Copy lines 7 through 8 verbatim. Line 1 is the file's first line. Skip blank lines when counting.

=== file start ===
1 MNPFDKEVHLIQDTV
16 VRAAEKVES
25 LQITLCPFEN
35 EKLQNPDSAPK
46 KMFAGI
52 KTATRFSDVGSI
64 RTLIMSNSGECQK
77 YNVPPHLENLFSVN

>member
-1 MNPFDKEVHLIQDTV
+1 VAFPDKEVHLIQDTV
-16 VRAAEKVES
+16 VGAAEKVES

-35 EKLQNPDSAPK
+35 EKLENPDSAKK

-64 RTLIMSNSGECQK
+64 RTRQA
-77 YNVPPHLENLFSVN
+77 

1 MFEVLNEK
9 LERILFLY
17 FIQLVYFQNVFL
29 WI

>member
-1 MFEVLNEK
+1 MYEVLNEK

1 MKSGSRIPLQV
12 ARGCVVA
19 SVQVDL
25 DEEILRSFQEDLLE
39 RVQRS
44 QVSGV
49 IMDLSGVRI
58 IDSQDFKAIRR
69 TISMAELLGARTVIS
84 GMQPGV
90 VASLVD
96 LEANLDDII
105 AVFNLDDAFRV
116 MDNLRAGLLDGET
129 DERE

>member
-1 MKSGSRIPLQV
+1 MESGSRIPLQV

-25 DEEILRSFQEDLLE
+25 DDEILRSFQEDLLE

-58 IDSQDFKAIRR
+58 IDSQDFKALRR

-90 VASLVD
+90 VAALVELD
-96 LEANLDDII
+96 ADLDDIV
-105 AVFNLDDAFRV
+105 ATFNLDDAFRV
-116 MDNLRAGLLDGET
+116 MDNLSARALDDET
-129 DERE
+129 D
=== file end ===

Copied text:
64 RTLIMSNSGECQK
77 YNVPPHLENLFSVN